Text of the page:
No, not the Firefly Music Festival; Congaree National Park's Firefly Festival.
"Here come real stars to fill the upper skies,
And here on earth come emulating flies..."
- Robert Frost, "Fireflies in the Garden"
In the South, a key indication that summer is starting is the presence of fireflies. This year, I've seen them as I'm driving down highways, as I'm walking my dogs in the evening or as I'm closing up my pool for the night. They're everywhere, and I love seeing their blinking glow rise as the sun sets.
Congaree National Park in Columbia, South Carolina is a treasure chest for those who enjoy discovering nature's hidden gemstones. Here are three reasons why you should check out this National Park's Firefly Festival, which occurs in any given two-week period between late May and early June.
1. Congaree is one of a few places in the world where you can experience a natural wonder up-close and personally.
The Firefly Festival at this National Park exists to bring awareness to a seldom-known natural event: synchronous firefly flashing. This event, which can be found only in a few places worldwide, occurs when fireflies gather to mate with one another. Research continues to be done in hopes of determining the reasons for and mechanisms of the synchronous flashing, but it's currently suggested that the flashing is a form of male-male competition for females. While there are over 2,000 species of firefly found worldwide, only 3 species of synchronously flashing flies can be found in the U.S., one of them being right at Congaree!
2. You can walk amidst the magic of synchronously flashing fireflies.
After arriving at the park during this two-week period, you will find that workers at Congaree have extensively and adequately prepared for this event. Stepping into the encompassing glow of red lights, you find yourself transported into a seemingly new world. As your eyes adjust to the contrast between the red light and pitch blackness of the night, you find yourself walking through Congaree National Park underneath a deep red hue, which is a unique experience in itself. Soon you are directed to a trailhead on which you hike through a 0.8-mile trail that highlights the fireflies. As you walk, you're surrounded by forest and fireflies (and other visitors, of course). Almost immediately you will find yourself mesmerized by the synchronous flashing of the fireflies: all at once you'll see fireflies flashing in large groups, as if they are clusters of twinkling lights in the Milky Way. Everywhere you turn you are surrounded by these shining diamonds, and you're walking literally among and between them.
3. You can learn a lot, all while checking another National Park off your list!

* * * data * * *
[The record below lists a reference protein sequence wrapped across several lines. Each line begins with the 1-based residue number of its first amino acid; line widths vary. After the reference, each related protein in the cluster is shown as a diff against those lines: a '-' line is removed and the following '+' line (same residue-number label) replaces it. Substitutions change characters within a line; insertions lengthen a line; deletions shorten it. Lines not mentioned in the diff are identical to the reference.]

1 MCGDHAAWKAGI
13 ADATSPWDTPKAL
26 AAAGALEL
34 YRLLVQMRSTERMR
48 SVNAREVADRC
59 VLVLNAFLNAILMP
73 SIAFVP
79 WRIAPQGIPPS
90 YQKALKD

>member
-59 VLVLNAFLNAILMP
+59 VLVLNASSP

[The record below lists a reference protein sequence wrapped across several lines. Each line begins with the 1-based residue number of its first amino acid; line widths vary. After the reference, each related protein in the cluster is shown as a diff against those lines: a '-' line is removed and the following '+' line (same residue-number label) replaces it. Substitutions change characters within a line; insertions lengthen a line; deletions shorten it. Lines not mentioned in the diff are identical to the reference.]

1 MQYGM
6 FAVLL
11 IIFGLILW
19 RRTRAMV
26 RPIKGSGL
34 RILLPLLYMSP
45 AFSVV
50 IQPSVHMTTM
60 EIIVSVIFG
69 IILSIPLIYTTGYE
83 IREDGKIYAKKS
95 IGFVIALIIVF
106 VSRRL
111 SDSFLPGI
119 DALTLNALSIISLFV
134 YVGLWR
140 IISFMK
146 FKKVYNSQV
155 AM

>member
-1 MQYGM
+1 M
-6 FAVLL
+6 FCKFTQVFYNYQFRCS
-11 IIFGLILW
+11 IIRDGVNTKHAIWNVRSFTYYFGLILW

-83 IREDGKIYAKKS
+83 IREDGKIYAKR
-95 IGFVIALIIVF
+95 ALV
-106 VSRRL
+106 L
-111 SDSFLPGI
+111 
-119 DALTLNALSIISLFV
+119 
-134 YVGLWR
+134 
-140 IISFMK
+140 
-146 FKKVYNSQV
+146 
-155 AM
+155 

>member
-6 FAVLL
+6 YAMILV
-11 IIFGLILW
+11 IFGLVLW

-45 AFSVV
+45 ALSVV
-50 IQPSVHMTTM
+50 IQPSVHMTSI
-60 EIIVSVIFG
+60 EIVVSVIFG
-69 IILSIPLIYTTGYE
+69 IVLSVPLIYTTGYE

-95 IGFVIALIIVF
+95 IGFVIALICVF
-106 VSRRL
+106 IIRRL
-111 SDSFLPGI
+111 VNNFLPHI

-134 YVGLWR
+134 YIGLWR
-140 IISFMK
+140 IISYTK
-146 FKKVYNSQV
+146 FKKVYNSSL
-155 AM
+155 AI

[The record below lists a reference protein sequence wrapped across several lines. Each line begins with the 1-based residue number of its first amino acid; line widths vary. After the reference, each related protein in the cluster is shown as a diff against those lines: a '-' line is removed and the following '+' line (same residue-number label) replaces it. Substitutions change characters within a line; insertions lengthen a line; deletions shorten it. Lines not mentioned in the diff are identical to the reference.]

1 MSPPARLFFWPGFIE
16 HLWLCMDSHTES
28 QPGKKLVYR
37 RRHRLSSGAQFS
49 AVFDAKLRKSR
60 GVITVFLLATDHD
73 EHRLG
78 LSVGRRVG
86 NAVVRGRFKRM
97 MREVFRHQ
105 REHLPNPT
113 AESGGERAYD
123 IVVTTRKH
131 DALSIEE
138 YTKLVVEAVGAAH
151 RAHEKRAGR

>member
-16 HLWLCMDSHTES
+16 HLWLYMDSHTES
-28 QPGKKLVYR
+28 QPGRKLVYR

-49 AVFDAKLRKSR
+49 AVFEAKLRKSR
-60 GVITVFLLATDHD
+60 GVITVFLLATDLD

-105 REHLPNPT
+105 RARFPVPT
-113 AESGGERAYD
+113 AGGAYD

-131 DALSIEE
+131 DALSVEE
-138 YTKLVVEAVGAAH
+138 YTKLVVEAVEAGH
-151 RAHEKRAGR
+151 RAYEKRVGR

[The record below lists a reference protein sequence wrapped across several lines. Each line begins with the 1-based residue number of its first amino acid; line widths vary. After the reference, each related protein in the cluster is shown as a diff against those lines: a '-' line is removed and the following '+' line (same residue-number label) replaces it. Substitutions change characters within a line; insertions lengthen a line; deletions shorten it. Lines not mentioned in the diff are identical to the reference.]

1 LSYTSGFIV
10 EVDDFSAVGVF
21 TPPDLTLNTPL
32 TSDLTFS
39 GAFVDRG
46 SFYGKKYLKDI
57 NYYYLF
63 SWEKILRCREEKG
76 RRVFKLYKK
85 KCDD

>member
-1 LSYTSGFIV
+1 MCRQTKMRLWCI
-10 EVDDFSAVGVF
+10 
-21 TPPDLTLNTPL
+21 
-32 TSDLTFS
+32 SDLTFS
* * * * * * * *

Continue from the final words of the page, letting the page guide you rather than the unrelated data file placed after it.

The park rangers and volunteers at the event were not only incredibly helpful but also incredibly knowledgable. They were able to tell us a lot about Congaree National Park in general and about the synchronous fireflies themselves. In addition, they opened the nature center for the evenings that we were there. In the nature center, you can learn many interesting things, including the history of how Congaree came to be coined a National Park, different species of animal that one would expect to find in the swampy park, and various books and maps about an assortment of subjects. In addition to learning all about the park, you can also check another National Park off of your list — and who doesn't love that?
I walked out of Woodward Hall, embracing what was left of the setting sun’s glowing warmth, smiling at the fact that I had just finished my last class of the semester. Oh what a happy day, I thought: my genetics professor loved a project that I had put a lot of time, effort and creativity into, Alex and I ate delicious grilled salmon Caesar salads, and I had just spent north of an hour talking to another professor about life and prospective internship opportunities. Everything seemed, while unusually normal, exceptionally good.
At 5:39 I sent an email to one of my former professors asking about a letter of recommendation. While I had enjoyed sitting outside basking in the sun, I knew that my levels of productivity would be fairly low while I was there. I needed something more structured, somewhere that I couldn’t become too distracted by nature’s beauty. I’ll go up to the library, I thought. Maybe the second floor, maybe the seventh. I’ll just see how busy it is. Zipping up my backpack, I slid my feet back into my sandals and made my way across the courtyard between CHHS and COED. Passing under the bridge outside of CHHS, I approached the stairs. It wasn’t until a few seconds later that I realized something was wrong. Listening, I heard the sound of running feet and commotion coming from past the top of the staircase. I guess a club is just playing a game of tag. That’s pretty fun. I watched as two people hurriedly ran down the staircase. Dang, it must be an intense game! They’re flying. They must have a big group, too. How fun! As I made it halfway up the first portion of the staircase, somebody gasped at me, “No! There’s a shooter. There’s a shooter by Kennedy!”
My heart dropped.